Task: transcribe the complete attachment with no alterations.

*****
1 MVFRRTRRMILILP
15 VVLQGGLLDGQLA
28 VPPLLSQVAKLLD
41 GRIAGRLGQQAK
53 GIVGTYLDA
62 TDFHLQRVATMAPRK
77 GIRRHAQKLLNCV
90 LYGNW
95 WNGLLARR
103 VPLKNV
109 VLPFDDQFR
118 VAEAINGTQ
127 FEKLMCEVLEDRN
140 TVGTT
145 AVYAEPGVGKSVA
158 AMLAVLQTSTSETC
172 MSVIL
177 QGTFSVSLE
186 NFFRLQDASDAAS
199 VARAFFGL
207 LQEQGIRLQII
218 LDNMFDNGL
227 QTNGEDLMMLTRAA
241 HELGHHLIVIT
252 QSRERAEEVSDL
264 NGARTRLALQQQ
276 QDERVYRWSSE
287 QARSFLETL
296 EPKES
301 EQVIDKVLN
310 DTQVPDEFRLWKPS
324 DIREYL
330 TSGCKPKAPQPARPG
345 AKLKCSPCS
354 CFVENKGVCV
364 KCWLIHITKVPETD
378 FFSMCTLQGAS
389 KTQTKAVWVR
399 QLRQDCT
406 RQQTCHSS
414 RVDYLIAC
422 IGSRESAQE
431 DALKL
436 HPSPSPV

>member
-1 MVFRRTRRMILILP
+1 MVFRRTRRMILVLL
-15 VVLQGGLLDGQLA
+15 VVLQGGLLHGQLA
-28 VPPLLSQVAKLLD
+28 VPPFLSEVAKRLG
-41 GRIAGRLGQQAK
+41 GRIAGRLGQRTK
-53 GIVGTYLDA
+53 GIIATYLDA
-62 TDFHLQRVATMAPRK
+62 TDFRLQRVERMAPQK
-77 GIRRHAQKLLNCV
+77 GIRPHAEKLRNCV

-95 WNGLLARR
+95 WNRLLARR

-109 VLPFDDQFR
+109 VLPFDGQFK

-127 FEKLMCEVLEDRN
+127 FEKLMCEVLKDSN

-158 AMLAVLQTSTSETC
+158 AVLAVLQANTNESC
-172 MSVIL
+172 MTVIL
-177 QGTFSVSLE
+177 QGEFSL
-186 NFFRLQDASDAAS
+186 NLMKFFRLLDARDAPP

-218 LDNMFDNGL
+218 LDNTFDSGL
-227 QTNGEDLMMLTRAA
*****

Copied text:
1 MVFRRTRRMILILP
15 VVLQGGLLDGQLA
28 VPPLLSQVAKLLD
41 GRIAGRLGQQAK
53 GIVGTYLDA
62 TDFHLQRVATMAPRK
77 GIRRHAQKLLNCV
90 LYGNW
95 WNGLLARR
103 VPLKNV
109 VLPFDDQFR
118 VAEAINGTQ
127 FEKLMCEVLEDRN
140 TVGTT
145 AVYAEPGVGKSVA
158 AMLAVLQTSTSETC
172 MSVIL
177 QGTFSVSLE
186 NFFRLQDASDAAS
199 VARAFFGL
207 LQEQGIRLQII
218 LDNMFDNGL
227 QTNGEDLMMLTRAA
241 HELGHHLIVIT
252 QSRERAEEVSDL
264 NGARTRLALQQQ
276 QDERVYRWSSE
287 QARSFLETL
296 EPKES
301 EQVIDKVLN
310 DTQVPDEFRLWKPS
324 DIREYL
330 TSGCKPKAPQPARPG
345 AKLKCSPCS
354 CFVENKGVCV
364 KCWLIHITKVPETD
378 FFSMCTLQGAS
389 KTQTKAVWVR
399 QLRQDCT
406 RQQTCHSS
414 RVDYLIAC
422 IGSRESAQE
431 DALKL
436 HPSPSPV

>member
-1 MVFRRTRRMILILP
+1 MVFRRTRRMILVLL
-15 VVLQGGLLDGQLA
+15 VVLQGGLLHGQLA
-28 VPPLLSQVAKLLD
+28 VPPFLSEVAKRLG
-41 GRIAGRLGQQAK
+41 GRIAGRLGQRTK
-53 GIVGTYLDA
+53 GIIATYLDA
-62 TDFHLQRVATMAPRK
+62 TDFRLQRVERMAPQK
-77 GIRRHAQKLLNCV
+77 GIRPHAEKLRNCV

-95 WNGLLARR
+95 WNRLLARR

-109 VLPFDDQFR
+109 VLPFDGQFK

-127 FEKLMCEVLEDRN
+127 FEKLMCEVLKDSN

-158 AMLAVLQTSTSETC
+158 AVLAVLQANTNESC
-172 MSVIL
+172 MTVIL
-177 QGTFSVSLE
+177 QGEFSL
-186 NFFRLQDASDAAS
+186 NLMKFFRLLDARDAPP

-218 LDNMFDNGL
+218 LDNTFDSGL
-227 QTNGEDLMMLTRAA